Use of Step Wedgegreenspun.com : LUSENET : Large format photography : One Thread
Has anyone used a Photographers' Formulary step wedge to determine exposure parameters? What information can you get, and what advice might you have for using this device? Thanks!
-- Jim Poehling (firstname.lastname@example.org), June 05, 1999
I'm not familiar with that one (I use an Ilford step wedge), but they are used generally to derive characteristic curves for film and paper. From these curves, you can get ISO ratings, your own EI and contrast information. Ideally, you also need a densitometer, to check the wedge, and measure your results.
For film testing, you can photograph the wedge. Do ensure it is entirely back-lit, and don't forget to allow for the lens extension.
For paper testing, you might be able to enlarge the wedge, or contact- print it.
For lots of details, see Phil Davis 'Beyond the Zone System'.
-- Alan Gibson (Alan.Gibson@technologist.com), June 07, 1999.
For a complete discussion, see "Photographic Sensitometry" by Todd and Zakia.
-- tony brent (email@example.com), June 08, 1999.
In the event you do not have the two books suggested in earlier answers: a step wedge is nothing more than a range of densities on a piece of film, and for black and white photograph at least, substitutes for you making a whole bunch of test negatives to print to find out what density range your paper will take before you lose detail at the high and low ends of the scale. for example: since most zone system books recommend testing for zone 1 at .10 above film base plus for, you could locate that density on your step wedge and then print it so you just just have black. then locate the density that next to paper white. measure it, and then you have the density range that the paper will handle. you then tailor your negatives to that range. You then know, when you are out "crusin for snapshots" that if you find situations that are either less or more than your density range you either need to expand compact the range if you want to use the same paper grade. Other wise, you can also test the step wedge on grade 1 and grade 3 papers the same way and you will then know how much density difference those papers will handle. It actually is much easier to do than it is to tell about it. But you should find someone who has a densitometer. Kevin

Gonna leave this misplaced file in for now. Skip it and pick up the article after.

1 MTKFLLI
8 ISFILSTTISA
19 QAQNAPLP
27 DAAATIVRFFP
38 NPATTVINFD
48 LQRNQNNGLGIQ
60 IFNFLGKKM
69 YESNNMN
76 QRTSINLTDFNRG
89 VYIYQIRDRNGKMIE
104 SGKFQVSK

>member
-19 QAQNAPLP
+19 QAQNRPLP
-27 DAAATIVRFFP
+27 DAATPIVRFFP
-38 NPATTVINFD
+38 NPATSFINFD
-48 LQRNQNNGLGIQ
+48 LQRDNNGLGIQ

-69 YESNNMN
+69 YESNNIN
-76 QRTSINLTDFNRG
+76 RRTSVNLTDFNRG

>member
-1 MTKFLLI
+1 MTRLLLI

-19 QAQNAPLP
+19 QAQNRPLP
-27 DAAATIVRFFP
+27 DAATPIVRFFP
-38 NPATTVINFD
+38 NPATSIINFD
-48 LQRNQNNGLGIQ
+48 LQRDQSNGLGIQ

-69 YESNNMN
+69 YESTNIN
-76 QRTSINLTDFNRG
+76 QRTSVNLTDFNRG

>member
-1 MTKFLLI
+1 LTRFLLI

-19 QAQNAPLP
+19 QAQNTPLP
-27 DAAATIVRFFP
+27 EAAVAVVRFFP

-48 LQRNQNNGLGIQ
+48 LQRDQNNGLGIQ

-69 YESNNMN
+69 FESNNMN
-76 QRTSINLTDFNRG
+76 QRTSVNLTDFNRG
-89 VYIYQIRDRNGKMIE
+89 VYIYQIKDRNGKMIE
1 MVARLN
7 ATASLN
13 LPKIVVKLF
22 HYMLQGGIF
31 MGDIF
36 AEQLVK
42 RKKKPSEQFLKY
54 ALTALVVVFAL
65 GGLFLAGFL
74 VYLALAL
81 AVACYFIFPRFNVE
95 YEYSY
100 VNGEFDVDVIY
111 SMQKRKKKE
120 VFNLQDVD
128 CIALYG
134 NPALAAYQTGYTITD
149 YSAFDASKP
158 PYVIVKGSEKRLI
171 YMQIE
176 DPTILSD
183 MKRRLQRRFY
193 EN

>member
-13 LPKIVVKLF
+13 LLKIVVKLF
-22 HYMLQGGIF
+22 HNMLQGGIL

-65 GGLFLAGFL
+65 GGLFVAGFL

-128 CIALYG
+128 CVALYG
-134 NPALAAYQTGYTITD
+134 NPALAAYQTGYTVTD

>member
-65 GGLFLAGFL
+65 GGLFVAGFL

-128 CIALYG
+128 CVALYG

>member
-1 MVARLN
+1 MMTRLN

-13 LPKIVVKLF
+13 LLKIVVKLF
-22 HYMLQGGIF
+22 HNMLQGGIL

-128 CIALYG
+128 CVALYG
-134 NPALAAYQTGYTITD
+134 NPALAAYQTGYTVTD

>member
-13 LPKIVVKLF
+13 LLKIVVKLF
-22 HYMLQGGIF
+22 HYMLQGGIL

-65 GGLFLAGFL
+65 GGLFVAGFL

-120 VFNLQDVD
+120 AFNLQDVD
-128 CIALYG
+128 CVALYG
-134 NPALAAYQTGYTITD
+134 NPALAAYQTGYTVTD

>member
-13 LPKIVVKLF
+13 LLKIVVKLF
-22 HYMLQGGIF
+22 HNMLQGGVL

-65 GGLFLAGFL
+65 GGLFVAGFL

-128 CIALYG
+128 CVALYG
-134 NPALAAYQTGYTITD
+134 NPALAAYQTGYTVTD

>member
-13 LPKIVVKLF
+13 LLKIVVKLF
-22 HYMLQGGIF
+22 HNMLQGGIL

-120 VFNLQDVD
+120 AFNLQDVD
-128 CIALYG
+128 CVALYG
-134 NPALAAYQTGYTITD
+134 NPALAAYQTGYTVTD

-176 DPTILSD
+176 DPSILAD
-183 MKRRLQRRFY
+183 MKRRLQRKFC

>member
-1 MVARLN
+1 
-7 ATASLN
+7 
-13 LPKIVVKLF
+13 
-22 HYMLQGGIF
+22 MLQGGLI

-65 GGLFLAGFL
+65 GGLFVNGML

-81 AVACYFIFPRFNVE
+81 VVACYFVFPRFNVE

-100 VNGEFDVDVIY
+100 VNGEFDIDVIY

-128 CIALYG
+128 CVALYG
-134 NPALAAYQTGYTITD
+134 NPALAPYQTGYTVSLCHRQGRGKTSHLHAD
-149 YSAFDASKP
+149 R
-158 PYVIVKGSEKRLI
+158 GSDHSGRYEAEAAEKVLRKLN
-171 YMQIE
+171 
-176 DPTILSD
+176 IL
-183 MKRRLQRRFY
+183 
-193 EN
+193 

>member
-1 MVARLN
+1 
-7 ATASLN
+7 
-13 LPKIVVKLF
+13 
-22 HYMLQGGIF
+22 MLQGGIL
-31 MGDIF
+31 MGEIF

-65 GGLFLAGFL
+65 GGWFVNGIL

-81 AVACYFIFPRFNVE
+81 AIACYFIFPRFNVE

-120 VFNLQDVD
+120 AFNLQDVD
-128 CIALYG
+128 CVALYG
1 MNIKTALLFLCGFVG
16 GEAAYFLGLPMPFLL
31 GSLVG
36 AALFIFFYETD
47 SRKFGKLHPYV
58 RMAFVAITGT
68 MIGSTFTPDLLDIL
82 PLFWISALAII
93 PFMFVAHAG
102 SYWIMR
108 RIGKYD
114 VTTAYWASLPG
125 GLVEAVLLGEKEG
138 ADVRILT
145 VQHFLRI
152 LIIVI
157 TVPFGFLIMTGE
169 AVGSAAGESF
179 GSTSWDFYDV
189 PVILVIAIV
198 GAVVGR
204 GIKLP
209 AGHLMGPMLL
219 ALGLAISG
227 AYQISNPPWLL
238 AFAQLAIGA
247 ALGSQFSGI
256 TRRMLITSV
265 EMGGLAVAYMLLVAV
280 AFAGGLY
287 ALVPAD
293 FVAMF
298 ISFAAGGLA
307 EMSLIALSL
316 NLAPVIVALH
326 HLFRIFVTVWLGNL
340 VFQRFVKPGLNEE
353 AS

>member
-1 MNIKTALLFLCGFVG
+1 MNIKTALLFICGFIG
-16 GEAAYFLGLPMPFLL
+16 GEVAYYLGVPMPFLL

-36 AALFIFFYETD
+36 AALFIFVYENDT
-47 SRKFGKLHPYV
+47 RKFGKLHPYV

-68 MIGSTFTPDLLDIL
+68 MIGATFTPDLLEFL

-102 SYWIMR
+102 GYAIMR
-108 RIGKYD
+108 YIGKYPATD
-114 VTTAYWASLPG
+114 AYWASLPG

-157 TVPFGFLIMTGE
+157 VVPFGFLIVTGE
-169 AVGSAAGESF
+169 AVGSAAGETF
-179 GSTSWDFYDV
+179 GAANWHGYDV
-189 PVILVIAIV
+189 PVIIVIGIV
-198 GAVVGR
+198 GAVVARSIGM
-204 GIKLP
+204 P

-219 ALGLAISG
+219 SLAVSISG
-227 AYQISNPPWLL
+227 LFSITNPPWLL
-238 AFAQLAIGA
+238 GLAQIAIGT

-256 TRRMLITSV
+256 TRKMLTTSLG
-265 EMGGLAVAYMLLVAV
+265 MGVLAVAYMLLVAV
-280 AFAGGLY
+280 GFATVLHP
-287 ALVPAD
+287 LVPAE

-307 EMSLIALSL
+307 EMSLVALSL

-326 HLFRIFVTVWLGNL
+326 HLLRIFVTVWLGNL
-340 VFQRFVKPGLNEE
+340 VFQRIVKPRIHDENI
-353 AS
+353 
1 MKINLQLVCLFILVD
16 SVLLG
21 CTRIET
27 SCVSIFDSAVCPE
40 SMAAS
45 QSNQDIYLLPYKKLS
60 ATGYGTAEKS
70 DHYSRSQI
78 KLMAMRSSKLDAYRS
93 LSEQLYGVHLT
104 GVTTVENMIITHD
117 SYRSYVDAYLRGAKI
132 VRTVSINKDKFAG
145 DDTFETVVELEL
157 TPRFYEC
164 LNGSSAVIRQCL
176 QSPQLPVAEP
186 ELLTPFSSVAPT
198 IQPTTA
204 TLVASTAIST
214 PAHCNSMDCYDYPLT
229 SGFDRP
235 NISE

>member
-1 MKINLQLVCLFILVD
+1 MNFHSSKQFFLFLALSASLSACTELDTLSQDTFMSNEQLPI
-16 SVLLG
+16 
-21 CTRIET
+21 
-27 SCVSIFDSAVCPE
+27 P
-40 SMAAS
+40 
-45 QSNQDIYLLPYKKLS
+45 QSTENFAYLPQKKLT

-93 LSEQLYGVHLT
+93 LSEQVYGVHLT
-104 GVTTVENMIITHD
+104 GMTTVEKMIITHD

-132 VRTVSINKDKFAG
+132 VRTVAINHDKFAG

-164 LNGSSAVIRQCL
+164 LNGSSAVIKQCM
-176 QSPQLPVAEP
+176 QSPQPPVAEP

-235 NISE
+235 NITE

-- Kevin Kolosky (firstname.lastname@example.org), June 12, 1999.